A 2010 Human Rights Watch report said that migrant domestic workers in Lebanon were dying of unnatural causes at a rate of one per week. Most of the deaths were attributed to suicide — many of the victims were falling from buildings while apparently trying to escape their employers.

Domestic Workers See Gains, yet Struggle for Decent Work

Domestic Workers See Gains, yet Struggle for Decent Work

Some 70 countries around the world have taken action to advance decent work for domestic workers in the five years since the International Labor Organization (ILO) adopted Convention 189, the standard covering domestic worker rights.

The ILO passed Convention 189 on June 16, 2011, after a global coalition of domestic workers, led by the International Domestic Workers Federation (IDWF), mobilized tens of thousands of workers in a campaign for recognition of the workplace rights of domestic workers. Following passage of the standard, workers mark June 16 as International Domestic Workers Day.

Most recently, Morocco passed a law covering gaps in coverage for domestic workers. The bill, approved May 31 by the country’s House of Representatives, sets the minimum age for domestic work at 18 years and raises salaries to 60 percent of the minimum wage provided in other employment sectors. The bill allows for a five-year transitional period in which those between ages 16 years and 18 years can perform domestic work, providing they have written and signed permission from their legal guardians.

Both the Democratic Labor Confederation (CDT) and the Moroccan Labor Union (UMT) praised the law for ending child labor, which they called a form of slavery.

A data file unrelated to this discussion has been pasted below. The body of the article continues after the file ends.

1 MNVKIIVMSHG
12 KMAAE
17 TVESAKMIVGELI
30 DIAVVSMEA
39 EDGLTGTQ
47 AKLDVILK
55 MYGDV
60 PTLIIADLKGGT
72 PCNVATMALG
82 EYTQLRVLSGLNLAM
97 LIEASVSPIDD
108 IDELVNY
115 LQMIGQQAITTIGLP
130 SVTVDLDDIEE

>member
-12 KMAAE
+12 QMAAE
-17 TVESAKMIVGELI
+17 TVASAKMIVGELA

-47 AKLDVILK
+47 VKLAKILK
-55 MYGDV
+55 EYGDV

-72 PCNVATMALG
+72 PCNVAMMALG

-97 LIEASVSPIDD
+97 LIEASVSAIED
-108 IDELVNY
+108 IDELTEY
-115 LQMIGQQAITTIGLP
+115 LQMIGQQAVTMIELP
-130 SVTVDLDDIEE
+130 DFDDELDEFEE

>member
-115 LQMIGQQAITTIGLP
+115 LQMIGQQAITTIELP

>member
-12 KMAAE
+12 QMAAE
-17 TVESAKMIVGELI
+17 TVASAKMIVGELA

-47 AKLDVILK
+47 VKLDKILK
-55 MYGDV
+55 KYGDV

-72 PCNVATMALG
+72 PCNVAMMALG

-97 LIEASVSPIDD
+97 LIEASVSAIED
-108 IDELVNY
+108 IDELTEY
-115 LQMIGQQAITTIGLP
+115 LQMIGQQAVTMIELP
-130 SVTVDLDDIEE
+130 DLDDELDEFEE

‘I Work from 6 a.m. to 11:30 p.m. Six Days a Week’

Some 53 million workers labor in households around the world, often in isolation and at risk of exploitation and abuse. Guire, an Ivory Coast migrant domestic worker in Rabat, Morocco, is among them. Guire, a mother of four children who has worked two years for her employer, toils long hours for low pay and says her employer treats her poorly. (We are using first names only to protect the workers.)

Morocco, migrant domestic workers, Solidarity Center, human rights

“I work from 6 a.m. to 11:30 p.m., six days week,” says Guire, a domestic worker in Morocco. Credit: Solidarity Center/Imane Zaghloul

“I work from 6 a.m. to 11:30 p.m., six days week,” says Guire, 41, in an interview with Solidarity Center staff in Morocco. “The work is really hard and I sleep in the living room on a sofa.” Guire says when she became sick, her employer did not provide her with medicine and she has no way to protest her treatment.

Amma, 32, a domestic worker from the Ivory Coast who also traveled to Morocco for domestic work, says employer requires her to “do everything.”